Reflecting on redeployment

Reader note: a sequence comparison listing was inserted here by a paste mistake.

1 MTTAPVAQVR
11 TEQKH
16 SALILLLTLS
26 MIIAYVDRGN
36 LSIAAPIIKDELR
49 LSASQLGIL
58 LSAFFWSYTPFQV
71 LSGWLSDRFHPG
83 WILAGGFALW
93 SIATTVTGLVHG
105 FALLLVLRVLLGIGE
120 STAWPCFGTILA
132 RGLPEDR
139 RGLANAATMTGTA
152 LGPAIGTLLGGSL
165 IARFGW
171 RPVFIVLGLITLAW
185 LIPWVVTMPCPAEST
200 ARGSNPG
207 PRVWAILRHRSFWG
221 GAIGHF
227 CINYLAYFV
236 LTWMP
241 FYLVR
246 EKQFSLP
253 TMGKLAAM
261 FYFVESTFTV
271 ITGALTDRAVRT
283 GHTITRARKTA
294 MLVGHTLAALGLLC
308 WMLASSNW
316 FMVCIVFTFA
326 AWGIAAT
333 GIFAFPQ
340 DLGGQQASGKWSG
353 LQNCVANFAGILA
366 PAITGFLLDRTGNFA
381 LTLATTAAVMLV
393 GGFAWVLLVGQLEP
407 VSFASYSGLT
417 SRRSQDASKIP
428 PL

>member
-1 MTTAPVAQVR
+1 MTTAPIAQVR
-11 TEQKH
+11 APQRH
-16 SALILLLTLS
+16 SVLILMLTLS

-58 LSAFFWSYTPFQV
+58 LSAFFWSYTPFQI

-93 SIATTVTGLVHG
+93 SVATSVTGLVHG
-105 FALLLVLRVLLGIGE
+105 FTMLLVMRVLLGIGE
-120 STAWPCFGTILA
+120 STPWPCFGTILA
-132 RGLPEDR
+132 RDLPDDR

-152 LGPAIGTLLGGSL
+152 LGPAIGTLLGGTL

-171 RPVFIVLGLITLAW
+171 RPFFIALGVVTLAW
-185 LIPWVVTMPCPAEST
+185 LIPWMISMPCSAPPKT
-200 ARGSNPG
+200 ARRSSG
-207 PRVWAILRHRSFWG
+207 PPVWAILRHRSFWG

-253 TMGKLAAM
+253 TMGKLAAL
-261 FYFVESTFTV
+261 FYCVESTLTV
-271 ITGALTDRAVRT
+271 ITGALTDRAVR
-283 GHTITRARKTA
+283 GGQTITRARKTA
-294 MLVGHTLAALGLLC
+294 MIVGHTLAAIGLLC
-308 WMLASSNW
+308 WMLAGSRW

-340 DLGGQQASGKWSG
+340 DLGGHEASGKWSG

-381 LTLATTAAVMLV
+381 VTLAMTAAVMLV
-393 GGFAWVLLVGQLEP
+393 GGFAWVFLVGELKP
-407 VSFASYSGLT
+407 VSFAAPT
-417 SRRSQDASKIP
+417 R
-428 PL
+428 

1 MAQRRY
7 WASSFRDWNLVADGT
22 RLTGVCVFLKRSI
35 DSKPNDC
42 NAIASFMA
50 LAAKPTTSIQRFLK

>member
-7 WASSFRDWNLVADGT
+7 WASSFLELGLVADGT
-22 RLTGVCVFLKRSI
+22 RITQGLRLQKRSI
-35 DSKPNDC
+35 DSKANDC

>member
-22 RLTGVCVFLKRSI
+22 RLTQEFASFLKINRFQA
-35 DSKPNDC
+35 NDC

During the first surge of COVID-19 cases, intensive care units (ICUs) were the hardest hit of clinical environments due to the prevalence and nature of the disease and the exceptionally increased demand for treatment (NHS England/NHS Improvement, 2020). One particular problem affecting staff wellbeing was the lack of properly trained ICU nurses available to care for such high numbers of patients, leading to increased psychological burden, anxiety and depression (Heesakkers et al, 2021). In order to support ICUs, redeployment of staff throughout the NHS was organised to ensure that critically ill patients received the life-saving treatments needed, while also aiming to optimise staffing ratios and improve staff wellbeing (Royal College of Nursing (RCN), 2020a). It is a requirement of my NHS role to undertake redeployment when necessary. As the pandemic took hold my colleagues and I were required to be flexible and to quickly adapt to an evolving situation, to learn new practical and theoretical skills, including a need to understand the fundamentals of ICU nursing.
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